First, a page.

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Krauss talks about 'Nothing' on Colbert

Stephen Colbert
June 21, 2012

ASU's Lawrence Krauss, a theoretical physicist, appeared on "The Colbert Report" June 21 to discuss his book, "A Universe from Nothing: Why There is Something Rather than Nothing." (Watch the episode online.)

The Colbert Report is a satirical late night television program, starring political humorist Stephen Colbert, that airs Monday through Thursday on Comedy Central.

Krauss' book offers provocative, revelatory answers to the most basic philosophical questions of existence. It was on the New York Times Best Sellers list for nonfiction within a week of its release.

An ASU Foundation Professor in the School of Space and Earth Exploration and the Department of Physics, Krauss reviews the remarkable recent developments in our understanding of the evolution of the Universe, the subject of his own scientific research over the past 25 years, and argues that the current understanding of physics suggests that the Universe could have naturally evolved from nothing.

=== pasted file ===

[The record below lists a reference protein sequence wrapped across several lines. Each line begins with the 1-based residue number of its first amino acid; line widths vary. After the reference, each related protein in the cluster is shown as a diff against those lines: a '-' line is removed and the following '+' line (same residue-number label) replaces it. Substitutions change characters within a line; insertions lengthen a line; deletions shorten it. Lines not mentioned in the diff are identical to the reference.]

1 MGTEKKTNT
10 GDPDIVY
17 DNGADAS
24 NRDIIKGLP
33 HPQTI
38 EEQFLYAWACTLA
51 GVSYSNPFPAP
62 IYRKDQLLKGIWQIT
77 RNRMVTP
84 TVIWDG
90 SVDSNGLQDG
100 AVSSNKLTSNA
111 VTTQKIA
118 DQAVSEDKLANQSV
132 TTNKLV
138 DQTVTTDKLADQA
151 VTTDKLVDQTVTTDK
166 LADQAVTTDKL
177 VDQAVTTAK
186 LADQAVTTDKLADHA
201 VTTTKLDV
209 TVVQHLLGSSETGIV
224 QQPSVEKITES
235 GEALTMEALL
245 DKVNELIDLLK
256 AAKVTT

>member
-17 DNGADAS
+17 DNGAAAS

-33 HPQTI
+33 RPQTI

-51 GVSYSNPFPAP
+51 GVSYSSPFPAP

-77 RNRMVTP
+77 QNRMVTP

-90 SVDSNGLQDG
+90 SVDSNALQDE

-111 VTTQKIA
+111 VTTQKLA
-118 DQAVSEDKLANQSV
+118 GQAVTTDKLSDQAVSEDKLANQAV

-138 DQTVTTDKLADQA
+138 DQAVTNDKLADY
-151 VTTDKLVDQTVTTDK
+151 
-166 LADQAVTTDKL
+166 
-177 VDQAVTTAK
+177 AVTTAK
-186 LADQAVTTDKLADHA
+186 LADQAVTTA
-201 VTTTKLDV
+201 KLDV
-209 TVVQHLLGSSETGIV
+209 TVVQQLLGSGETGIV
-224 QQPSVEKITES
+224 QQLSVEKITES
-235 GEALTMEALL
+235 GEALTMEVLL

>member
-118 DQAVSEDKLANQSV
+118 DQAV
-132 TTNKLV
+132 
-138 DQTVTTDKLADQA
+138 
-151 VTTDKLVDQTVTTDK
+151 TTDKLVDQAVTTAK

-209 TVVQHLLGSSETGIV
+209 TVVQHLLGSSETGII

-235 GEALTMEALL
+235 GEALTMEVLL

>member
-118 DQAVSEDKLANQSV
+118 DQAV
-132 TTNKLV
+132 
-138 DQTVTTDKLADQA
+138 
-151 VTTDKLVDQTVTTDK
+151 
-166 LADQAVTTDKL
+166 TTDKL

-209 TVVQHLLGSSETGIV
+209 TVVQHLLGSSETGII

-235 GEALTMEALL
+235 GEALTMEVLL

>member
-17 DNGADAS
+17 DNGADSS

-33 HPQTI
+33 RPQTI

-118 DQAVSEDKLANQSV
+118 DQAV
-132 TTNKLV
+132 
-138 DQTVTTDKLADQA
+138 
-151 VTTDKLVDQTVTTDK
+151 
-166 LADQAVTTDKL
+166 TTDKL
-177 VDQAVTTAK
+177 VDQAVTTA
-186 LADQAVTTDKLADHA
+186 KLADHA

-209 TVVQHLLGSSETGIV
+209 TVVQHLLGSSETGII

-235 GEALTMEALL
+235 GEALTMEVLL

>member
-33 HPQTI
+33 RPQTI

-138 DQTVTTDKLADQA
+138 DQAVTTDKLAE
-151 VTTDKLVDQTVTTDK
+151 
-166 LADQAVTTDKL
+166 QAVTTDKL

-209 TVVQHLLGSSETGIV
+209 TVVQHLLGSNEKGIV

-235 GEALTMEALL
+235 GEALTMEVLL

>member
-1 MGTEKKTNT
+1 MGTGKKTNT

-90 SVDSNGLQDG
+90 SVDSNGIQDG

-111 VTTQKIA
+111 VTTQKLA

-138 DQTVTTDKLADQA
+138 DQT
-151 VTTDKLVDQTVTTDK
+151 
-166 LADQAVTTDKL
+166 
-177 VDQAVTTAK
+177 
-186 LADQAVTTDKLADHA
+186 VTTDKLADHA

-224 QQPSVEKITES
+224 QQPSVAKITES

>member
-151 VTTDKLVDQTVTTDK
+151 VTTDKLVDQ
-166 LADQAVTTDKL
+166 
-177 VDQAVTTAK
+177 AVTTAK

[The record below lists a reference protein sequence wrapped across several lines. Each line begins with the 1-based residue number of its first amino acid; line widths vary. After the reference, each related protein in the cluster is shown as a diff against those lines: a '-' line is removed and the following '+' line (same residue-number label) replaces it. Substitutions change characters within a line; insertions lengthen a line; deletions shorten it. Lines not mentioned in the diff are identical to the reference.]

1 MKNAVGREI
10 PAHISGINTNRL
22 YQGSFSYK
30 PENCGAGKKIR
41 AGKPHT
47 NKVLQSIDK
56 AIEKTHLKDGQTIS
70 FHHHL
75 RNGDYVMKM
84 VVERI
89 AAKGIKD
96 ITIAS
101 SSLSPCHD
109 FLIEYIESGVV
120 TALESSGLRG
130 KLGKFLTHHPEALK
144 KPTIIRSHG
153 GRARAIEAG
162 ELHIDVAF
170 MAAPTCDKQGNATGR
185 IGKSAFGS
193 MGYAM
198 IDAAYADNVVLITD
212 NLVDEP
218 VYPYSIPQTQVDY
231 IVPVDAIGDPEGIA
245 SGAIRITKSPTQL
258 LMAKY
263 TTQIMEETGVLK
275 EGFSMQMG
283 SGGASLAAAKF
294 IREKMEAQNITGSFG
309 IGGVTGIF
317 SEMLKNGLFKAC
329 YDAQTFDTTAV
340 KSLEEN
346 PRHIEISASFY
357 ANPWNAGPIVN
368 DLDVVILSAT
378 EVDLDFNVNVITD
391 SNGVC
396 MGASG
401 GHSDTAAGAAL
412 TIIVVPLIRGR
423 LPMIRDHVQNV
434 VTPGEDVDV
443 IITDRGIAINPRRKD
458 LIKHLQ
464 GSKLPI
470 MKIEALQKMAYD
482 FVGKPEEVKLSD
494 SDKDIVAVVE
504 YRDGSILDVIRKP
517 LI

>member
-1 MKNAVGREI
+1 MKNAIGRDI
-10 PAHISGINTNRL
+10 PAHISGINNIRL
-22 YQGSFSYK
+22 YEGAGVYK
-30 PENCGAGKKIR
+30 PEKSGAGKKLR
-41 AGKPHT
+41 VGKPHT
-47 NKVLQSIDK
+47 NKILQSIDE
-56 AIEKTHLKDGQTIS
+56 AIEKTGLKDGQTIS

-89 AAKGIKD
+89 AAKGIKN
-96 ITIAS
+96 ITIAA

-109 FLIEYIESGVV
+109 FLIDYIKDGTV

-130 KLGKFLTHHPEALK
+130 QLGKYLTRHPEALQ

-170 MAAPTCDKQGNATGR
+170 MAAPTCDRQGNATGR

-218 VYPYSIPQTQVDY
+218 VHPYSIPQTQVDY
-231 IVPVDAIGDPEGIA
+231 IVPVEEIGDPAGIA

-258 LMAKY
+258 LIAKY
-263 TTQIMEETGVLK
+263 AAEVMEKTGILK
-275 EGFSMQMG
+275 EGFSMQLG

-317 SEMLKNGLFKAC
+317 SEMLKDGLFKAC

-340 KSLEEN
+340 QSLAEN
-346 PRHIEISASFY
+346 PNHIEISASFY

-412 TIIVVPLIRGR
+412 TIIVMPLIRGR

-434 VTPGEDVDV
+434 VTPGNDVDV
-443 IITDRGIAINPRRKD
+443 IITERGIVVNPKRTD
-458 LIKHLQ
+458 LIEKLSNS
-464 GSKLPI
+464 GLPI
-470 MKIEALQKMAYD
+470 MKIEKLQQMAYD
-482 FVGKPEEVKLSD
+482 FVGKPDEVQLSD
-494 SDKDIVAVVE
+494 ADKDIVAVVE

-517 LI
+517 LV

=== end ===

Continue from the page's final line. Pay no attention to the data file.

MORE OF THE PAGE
“The Universe is more remarkable than we could ever have imagined, and our recent discoveries underscore that everything we know about the Universe is consistent with the equally remarkable possibility that it arose from nothing without any supernatural assistance,” Krauss said.

In addition to being a professor at ASU, Krauss is the director of the Origins Project, which explores key questions about our origins, who we are and where we came from, and then holds open forums to encourage public participation.

Krauss is internationally known for his work in theoretical physics – he is the only physicist to receive major awards from all three U.S. physics societies: the American Physical Society, the American Institute of Physics and the American Association of Physics Teachers. In May, Krauss was awarded the 2012 Public Service Award from the National Science Board for his contributions to increasing public understanding of science and engineering in the United States.

He has authored more than 300 scientific publications and nine books, including the international best seller "The Physics of Star Trek" and "Quantum Man," which was awarded the 2011 Book of the Year by Physics World magazine.